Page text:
Trust is the basis of any distributed, fault-tolerant, or secure system. A trust assumption specifies the failures that a system, such as a blockchain network, can tolerate and determines the conditions under which it operates correctly. In systems subject to Byzantine faults, the trust assumption is usually specified through sets of processes that may fail together. Trust has traditionally been symmetric, such that all processes in the system adhere to the same, global assumption about potential faults. Recently, asymmetric trust models have also been considered, especially in the context of blockchains, where every participant is free to choose who to trust.
In the spring term 2021, the Institute for Civil Law and the Institute of Computer Science jointly organized an interdisciplinary seminar with participants from the Faculty of Law and from the Faculty of Science.
Our recent research on the synchronization power of smart contracts explores the scalability of blockchain networks.
Welcome back, Nathalie Steinhauer! As of April 2021, Nathalie has joined the team as a Ph.D. student. She graduated with a M.Sc. degree in Computer Science from the University of Bern in early 2020. Her M.Sc. thesis addressed a practical implementation of distributed cryptography and was already carried out at the Cryptology and Data Security research group.
The Institute for Civil Law and the Institute of Computer Science will hold an interdisciplinary seminar on the topic of Distributed Trust and Blockchain. Students of computer science and law and will work closely together on questions concerning the blockchain and its potential in the legal domain. The goal of the seminar is to explore how the characteristics of blockchain technology can support the transfer and enforcement of rights.
A technical analysis of Ripple’s protocol reveals that it ensures neither safety nor liveness under the stated assumptions.
The Cryptology and Data Security Research Group organizes a seminar on Trusted Computing and Secure Protocols, to be held at Uni Bern on September 8, 2020, 10:15-12:00.
Congratulations to Orestis Alpos to the paper on Consensus Beyond Thresholds at SRDS 2020 in September. Due to the pandemic, the conference takes place online and nobody travels to Shanghai, unfortunately.
After starting teaching in cryptology and data security during 2019 and 2020, we are currently planning the following course offerings.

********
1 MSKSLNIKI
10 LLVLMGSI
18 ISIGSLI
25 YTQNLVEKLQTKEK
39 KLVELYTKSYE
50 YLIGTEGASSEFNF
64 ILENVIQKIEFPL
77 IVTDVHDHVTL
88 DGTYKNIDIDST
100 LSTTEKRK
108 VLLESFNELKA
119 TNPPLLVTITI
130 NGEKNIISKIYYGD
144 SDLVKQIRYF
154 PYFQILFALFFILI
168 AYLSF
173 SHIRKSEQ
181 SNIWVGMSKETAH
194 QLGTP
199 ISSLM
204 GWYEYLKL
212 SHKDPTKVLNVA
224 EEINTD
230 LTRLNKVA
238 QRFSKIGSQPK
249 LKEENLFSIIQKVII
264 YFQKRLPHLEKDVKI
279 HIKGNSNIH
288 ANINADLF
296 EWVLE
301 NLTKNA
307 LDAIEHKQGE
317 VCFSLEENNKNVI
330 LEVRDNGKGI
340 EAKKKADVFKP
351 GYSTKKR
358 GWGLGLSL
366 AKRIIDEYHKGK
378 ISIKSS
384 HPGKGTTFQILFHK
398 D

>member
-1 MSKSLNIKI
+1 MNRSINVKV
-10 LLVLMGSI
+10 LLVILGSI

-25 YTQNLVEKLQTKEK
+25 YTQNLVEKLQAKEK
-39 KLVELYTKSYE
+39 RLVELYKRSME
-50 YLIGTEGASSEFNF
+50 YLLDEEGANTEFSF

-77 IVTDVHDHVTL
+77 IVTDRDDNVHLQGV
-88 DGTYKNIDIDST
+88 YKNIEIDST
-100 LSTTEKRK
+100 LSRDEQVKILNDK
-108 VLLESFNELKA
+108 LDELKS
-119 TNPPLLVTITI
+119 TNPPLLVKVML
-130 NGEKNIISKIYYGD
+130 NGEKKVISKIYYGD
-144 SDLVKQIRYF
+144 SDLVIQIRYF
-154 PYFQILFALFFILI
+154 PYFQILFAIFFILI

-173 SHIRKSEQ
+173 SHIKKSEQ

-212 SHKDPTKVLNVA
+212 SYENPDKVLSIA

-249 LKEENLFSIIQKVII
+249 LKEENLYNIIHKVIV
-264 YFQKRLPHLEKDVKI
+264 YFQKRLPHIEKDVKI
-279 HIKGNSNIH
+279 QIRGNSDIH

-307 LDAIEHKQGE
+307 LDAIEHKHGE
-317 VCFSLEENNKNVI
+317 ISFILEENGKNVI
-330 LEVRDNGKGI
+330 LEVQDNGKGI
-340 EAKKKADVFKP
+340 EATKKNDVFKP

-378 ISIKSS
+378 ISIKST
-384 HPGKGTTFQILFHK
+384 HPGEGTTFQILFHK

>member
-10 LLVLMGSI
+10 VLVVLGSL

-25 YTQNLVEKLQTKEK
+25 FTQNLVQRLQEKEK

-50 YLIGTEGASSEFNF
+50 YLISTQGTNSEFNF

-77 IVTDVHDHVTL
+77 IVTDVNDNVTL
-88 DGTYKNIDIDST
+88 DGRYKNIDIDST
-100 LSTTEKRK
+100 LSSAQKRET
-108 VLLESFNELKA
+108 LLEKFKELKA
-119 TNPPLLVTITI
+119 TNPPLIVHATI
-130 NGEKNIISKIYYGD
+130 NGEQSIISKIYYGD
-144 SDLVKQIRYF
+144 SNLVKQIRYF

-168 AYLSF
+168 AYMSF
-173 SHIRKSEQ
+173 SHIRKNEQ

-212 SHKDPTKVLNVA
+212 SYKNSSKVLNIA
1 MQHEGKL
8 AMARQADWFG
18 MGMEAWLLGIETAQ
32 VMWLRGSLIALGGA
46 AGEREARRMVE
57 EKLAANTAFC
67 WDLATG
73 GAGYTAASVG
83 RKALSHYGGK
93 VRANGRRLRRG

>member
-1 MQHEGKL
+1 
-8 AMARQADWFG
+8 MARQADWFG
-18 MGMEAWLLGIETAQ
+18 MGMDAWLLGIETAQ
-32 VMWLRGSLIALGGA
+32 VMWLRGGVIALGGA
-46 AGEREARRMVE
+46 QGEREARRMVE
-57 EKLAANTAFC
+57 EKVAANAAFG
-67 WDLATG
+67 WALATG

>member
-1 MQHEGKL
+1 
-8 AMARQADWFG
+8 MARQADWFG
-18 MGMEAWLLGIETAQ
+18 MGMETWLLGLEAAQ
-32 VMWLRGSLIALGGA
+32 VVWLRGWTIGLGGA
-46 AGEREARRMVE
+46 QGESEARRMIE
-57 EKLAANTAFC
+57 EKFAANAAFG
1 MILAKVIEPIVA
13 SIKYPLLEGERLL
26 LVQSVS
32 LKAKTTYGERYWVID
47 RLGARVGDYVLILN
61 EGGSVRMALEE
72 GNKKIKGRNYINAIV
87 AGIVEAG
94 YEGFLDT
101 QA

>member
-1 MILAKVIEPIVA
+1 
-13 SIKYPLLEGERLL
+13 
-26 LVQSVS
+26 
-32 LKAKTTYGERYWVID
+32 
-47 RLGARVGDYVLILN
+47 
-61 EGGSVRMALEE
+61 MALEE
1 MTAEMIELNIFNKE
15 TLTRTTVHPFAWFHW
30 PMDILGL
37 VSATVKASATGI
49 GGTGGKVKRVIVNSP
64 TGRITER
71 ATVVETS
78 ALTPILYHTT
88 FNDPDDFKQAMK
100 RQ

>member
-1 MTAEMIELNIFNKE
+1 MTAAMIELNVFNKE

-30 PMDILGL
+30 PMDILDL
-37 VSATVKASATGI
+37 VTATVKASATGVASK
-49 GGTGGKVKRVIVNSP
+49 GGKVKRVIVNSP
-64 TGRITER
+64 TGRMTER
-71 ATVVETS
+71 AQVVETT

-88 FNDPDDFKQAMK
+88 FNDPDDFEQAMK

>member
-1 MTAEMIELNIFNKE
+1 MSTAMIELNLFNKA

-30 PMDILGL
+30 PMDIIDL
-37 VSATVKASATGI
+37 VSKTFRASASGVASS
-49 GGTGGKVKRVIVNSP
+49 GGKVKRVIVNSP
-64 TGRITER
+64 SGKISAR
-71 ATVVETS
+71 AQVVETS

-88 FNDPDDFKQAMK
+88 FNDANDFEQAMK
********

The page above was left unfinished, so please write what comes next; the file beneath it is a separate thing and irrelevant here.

The seminar has been postponed due to the Coronavirus situation
Every year, the Association for Computing Machinery (ACM) recognizes the top 1% of its members for their outstanding accomplishments in computing and information technology.
In December 2019, Giorgia Azzurra Marson has joined the team as a postdoctoral researcher.
The first edition of the Swiss Crypto Day takes place on 5 September 2019 and is hosted by the crypto group at the University of Bern. It is an informal event to promote research in cryptology in Switzerland and will take place at irregular intervals.
As the third Ph.D. student in the group Ignacio Amores Sesar joins the team. Originally from Spain, he has a background in mathematics and most recently completed his M.Sc. at the University of Copenhagen in Denmark. Welcome!
Our paper Trusted Computing meets Blockchain: Rollback Attacks and a Solution for Hyperledger Fabric describes how to run smart contracts on Hyperledger Fabric within an Intel SGX trusted execution environment. It will appear at IEEE SRDS 2019 in Lyon this October. You’ll find the code on github in a Hyperledger Lab.
Started a new blog: Crypto@Bern
Welcome Orestis Alpos! He joins from Greece, where he studied Electrical Engineering and Computer Science at NTUA and graduated with a thesis topic linking computer security with machine learning.
Welcome Luca Zanolini! He has a degree in mathematics and joins the Cryptology and Data Security Research Group this month from a blockchain startup.
The website of the Cryptology and Data Security Research Group is live at crypto.unibe.ch, thanks to Jekyll, SCSS, and git.
Subscribe via RSS